7. Oh what a wonderful surprise to see Fr. Emilio on your blog! We were in classes at the JPII Institute together. Praise the Lord for holy priests who teach us how to love. And that llama makes me want to be a Trappestine! God bless you.

  8. Your Eminence,

    I am writing to you today to thank you for your blog and to ask you to pray for an intention that is very near to my heart. My mother is planning to marry a Christian man in his church. She is Catholic and has not received a dispensation. I am afraid that she is considering leaving the Catholic Church. I do not know her fiance well and am deeply troubled that he seems to be pulling her away from Christ’s Church.

    If you have the opportunity, please say a prayer for my mother and a prayer for me to know what God wants me to do in this difficult situation.

    God bless you.

  9. I have just clicked “photo” in the last comment by Fr. David A (thank you Fr. D.) to Cardinal Sean . I viewed all 22 best photos of the year 2006 in the Boston Globe and I choose Cardinal Sean’s photo as No. 1. You must be l0l…. over this photo. Enjoy God’s sense of humour, I did. Sr Ccile who has also emailed this photo to a friend.

  10. Cardinal Sean

    Thank you for your post on the Archdiocese web site on January 7, 2007 – Rebuilding faith. Having lived through Clergy sexual abuse and years of having to prove it to the church I know the pain and suffering well. Years of personal work on the trauma has brought with it great wisdom and understanding. On behalf of the church please accept my forgiveness. It is in forgiving that we are truly set free from the chains of abuse and how healing comes bring us back into the full light of Jesus.

    If I can be of assistance in contuning understanding in our faith community don’t hesitate to reach out to me.

  11. Dear Cardinal Sean–
    I enjoyed seeing your photo at Logan Airport in last Sunday’s Globe Magazine! How did you manage to get such a Halo?


  12. Greetings and Happy New Year Cardinal Sean. I was surprised and delighted to see the pictures of your visit to Mt. St. Mary’s Abbey, I have been going to retreat there since 1998, keeping the Liturgy of the Hours with the Sisters, some of the Sister’s pictured are known to me. It is the most peaceful experience to spend 3-4 days there or even 1 day. It really slows me down from the everyday hectic world – time for another visit and more candy. lol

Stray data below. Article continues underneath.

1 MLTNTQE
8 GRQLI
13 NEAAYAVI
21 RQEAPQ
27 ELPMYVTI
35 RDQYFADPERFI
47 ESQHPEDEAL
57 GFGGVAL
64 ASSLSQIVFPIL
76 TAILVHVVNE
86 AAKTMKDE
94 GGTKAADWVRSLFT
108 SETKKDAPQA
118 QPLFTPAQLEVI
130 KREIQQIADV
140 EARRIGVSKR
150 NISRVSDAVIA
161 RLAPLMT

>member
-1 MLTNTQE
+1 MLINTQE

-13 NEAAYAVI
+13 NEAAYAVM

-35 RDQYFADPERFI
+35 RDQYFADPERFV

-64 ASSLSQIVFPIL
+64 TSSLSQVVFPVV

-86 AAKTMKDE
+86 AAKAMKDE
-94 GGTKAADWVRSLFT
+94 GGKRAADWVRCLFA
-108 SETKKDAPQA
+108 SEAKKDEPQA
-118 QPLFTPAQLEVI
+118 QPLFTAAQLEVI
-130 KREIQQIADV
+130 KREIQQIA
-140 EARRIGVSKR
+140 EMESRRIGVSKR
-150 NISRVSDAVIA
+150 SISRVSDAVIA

13. Thank you for sharing. I find it very refreshing, considering
    the attitude of some Bishops. I would like to refer you to
    a letter entitled, “I HAD A DREAM”, by Michael Brown dated
    11/13/06 on spiritdaily.com. In this letter you will get the true
    pulse of what people feal the Bishops are doing, and not
    doing. You are truly showing us the way to OUR LORD.
    God Bless You
    John T. Koszalka

  14. Cardinal Sean,

    A very interesting piece on the church in China. I have been to the Catholic Church in Guanzhou, and it is very beautiful, but a little worse for wear. I visitied last in 2003; however, the first time I visited was in 1988. If I am not getting mixed up, I recall that the church was being used as a garage at that time. So, progress. There is also a beautiful old Anglican church on the island, which is my tradition.

    Also, are you aware that there is a very nice zinfandel called ” Cardinal Zin”?


  15. A wonderful post.

    Interesting that the Haitians, unlike so many Anglo-American parishes, do not have an allergy to the use of Latin. Their desire to hear the Te Deum in Latin speaks well of their commitment to our Lord’s Church.

  16. Dear Cardinal Sean,
    May God’s choicest blessings be upon you and your Community. Thank you for sharing all your activities and the wonderful photos, everything is a source of great inspiration.
    Myriam Frias-Dox

  17. Happy Epiphany Cardinal!
    In the next days together with my friends I will be attending the spiritual exercise.
    We will keep you in our prayers.

  18. Dear Cardinal Sean,

    Thank you for your awesome blog, it’s wonderful to see your sharing of the faith and reaching out to others through this blog, thanks for sharing the beautiful photos of some of your religious orders, it’s wonderful to see so many continuing to answer our lords call and to embrace him fully in religious life, and please keep me in your prayers for my vocation and upcoming entrance into the Holy Spirit Adoartion Sisters! Thank you again for your beautiful example and service to Holy Mother Church, May God Bless you immensely, Please be assurred of my prayers for you, your religious orders and your diocese!

    God Bless You,
    St. Louis Missouri

  19. Dear Cadinal Sean, Just a short note to wish you a Happy & Fruitful New Year. As usual, I always make sure I read your blog every Friday. You are indeed a bright light in a sometimes very dark world today. Thank you, Shirley St.John

  20. Dear Cardinal Sean,
    it is with great delight that i heard about the St Andrew’s Dinner again. I am from Singapore, a country quite far off from Boston; but i do recall quite vividly the St Andrew’s Dinner i had with Cardinal Mahony a few years ago when i was discerning my vocation. it definitely helped in pointing me in the right direction. it is a pity that we don’t have such an event in our very small archdiocese over here, but i do think its a splendid way of reaching out to young people!